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Insight

Five X More report on maternity care highlights embedded racism and inequality

Responding to the 2020 report by MBRRACE investigating UK maternal deaths that highlighted that black women have a fourfold higher risk of dying in pregnancy compared to a white woman, Five X More began its campaign to improve maternal outcomes for Black and Black mixed women nationwide.

This week, Five X More published the findings of its report reacting to a survey asking black women about their experiences of maternity care in the UK.

What emerged was deeply embedded racism and racial inequality within maternity care, perpetuated both by individual clinicians and systemically by NHS maternity services. While some such interactions left women with the uncomfortable feeling of discrimination, others undoubtedly contributed to serious harm.

Statistics on the disproportionate maternal death rate facing Black and Black mixed women illustrate discriminatory practice throughout all stages of maternal care, but the majority of the women's stories referred to labour, birth and early postnatal experiences within inpatient maternity services.

It is within these settings that women most frequently described experiencing negative attitudes, assumptions and racialised knowledge-claims.

A reoccurring stereotype of the ‘strong Black woman’ sees women perceived as 'tough' and somehow better able to endure physical and emotional pain compared to white women, which affected attitudes to pain relief and is indicative of the continuous process of 'othering' – that Black bodies differ from the baseline of white women's. Forty-three percent of Black and Black mixed women reported that their pain relief options were not explained to them.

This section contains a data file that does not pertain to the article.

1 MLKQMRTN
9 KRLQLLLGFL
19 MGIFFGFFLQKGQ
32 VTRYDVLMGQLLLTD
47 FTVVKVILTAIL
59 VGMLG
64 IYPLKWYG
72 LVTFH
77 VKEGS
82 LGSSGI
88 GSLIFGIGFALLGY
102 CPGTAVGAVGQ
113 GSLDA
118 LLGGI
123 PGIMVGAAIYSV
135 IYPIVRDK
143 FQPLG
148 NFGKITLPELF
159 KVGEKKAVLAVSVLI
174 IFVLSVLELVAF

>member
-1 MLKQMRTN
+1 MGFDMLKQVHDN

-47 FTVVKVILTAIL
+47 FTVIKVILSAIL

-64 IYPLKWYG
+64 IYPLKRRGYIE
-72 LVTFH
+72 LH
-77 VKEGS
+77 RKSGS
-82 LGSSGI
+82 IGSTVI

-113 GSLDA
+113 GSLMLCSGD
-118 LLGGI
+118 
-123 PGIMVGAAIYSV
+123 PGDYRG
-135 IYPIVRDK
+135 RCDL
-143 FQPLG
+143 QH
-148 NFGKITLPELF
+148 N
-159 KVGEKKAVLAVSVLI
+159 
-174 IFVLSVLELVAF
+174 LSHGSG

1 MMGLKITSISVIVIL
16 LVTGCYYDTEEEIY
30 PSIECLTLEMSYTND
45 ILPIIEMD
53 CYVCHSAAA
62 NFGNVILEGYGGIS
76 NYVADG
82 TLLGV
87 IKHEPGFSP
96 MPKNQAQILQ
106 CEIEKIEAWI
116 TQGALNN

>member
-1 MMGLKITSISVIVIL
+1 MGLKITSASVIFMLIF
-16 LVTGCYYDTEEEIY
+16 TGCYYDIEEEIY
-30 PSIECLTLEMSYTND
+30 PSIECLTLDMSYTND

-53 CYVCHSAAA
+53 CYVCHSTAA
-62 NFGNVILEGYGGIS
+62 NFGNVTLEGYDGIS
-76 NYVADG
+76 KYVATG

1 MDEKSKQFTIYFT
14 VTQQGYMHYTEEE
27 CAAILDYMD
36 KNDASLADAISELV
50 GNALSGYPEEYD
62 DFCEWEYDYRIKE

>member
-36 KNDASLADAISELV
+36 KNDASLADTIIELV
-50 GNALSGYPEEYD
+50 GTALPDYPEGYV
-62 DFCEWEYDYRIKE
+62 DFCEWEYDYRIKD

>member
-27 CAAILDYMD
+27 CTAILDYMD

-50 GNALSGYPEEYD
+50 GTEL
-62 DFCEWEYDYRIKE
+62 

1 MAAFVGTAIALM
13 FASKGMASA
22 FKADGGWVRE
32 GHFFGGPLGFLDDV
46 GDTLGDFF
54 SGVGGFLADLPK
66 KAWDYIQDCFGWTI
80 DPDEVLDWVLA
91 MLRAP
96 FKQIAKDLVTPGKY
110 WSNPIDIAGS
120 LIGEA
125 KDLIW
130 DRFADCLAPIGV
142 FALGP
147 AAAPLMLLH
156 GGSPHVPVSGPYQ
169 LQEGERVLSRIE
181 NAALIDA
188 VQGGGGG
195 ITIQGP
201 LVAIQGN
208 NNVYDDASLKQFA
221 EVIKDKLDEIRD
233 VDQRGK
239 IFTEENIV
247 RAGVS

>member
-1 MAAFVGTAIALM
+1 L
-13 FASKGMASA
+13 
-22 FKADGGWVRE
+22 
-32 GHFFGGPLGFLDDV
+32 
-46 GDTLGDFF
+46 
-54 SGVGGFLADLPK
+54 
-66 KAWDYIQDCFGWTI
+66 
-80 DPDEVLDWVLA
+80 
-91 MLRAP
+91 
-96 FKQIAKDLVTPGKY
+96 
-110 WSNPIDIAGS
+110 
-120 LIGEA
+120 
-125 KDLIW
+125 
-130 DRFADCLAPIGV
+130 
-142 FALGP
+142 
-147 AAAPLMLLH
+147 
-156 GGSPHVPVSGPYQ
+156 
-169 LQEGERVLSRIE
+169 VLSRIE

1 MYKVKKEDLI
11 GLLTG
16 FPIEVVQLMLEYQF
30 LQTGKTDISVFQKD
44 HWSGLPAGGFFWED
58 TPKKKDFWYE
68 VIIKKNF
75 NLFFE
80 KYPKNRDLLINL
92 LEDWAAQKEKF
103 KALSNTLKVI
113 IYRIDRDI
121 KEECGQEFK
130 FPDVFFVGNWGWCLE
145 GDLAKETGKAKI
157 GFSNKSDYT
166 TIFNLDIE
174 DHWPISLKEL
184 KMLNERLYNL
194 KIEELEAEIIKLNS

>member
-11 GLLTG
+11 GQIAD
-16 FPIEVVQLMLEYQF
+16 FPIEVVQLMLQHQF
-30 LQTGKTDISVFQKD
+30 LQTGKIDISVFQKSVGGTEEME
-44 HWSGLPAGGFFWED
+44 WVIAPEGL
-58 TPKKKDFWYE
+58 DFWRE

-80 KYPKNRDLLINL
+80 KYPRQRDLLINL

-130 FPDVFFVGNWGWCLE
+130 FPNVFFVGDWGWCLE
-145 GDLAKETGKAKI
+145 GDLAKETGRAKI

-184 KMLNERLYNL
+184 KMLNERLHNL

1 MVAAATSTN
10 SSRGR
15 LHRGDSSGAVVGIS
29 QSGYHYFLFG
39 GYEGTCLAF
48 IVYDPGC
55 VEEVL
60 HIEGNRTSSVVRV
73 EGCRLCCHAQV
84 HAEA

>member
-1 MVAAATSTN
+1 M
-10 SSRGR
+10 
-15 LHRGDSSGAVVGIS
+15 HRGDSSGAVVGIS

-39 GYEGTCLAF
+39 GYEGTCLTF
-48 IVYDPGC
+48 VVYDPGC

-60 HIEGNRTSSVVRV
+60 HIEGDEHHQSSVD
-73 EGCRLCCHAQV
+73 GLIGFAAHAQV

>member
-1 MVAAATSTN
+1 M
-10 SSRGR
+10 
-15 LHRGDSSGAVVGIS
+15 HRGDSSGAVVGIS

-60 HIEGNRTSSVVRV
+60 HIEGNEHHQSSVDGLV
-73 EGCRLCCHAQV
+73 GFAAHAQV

As a result, not only are women impacted clinically, causing more emergency outcomes, but Black and Black mixed women reported significant psychological impact, affecting their confidence, self-esteem and contributing to sadness and short and long-term anxiety, causing women to disengage and to -fear further pregnancies.

Describing their overall experience of healthcare professionals during pregnancy, 22% rated theirs as negative. On average, 27% of women surveyed felt that they received a poor or very poor standard of care during pregnancy, labour and post-natally. Of those that thought the standard of care was poor or very poor (16%) less than a quarter (23%) made a formal complaint, with women identifying as Black 10% less likely than Black mixed women to make a formal complaint to the hospital or Trust providing their care.

Black and Black mixed women’s reports of adverse experiences and dissatisfaction with treatment throughout and following pregnancy far outweighed the cases in which women stated that they were happy with the care that they received.

Five X More will continue to work towards highlighting racism and racial inequality within maternity care, specifically calling for:

  • An annual maternity survey targeted specifically at Black women, similar to the CQC maternity survey that takes place annually every February
  • Increased knowledge on identifying and diagnosing conditions that are specific to and disproportionately affect Black women
  • Better quality of Ethnic coding in health records
  • More community-based approaches to improve maternal outcomes
  • An improved system for women to submit their feedback and/or complaints specifically for maternity
  • Individuals involved in training health care professionals are aware of and appreciate the disparities in maternity outcome.
Read the full report.
 

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